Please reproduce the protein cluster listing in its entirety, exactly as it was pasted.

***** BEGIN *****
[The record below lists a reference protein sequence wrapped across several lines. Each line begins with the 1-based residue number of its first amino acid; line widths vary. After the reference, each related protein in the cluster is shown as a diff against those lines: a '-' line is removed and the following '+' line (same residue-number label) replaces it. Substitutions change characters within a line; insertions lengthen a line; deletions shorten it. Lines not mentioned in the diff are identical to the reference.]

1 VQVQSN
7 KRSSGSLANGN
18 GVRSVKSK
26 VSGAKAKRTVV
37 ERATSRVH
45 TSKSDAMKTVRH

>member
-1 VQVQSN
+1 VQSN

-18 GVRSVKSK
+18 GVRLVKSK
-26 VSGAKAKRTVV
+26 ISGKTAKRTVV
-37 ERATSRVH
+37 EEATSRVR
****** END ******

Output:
[The record below lists a reference protein sequence wrapped across several lines. Each line begins with the 1-based residue number of its first amino acid; line widths vary. After the reference, each related protein in the cluster is shown as a diff against those lines: a '-' line is removed and the following '+' line (same residue-number label) replaces it. Substitutions change characters within a line; insertions lengthen a line; deletions shorten it. Lines not mentioned in the diff are identical to the reference.]

1 VQVQSN
7 KRSSGSLANGN
18 GVRSVKSK
26 VSGAKAKRTVV
37 ERATSRVH
45 TSKSDAMKTVRH

>member
-1 VQVQSN
+1 VQSN

-18 GVRSVKSK
+18 GVRLVKSK
-26 VSGAKAKRTVV
+26 ISGKTAKRTVV
-37 ERATSRVH
+37 EEATSRVR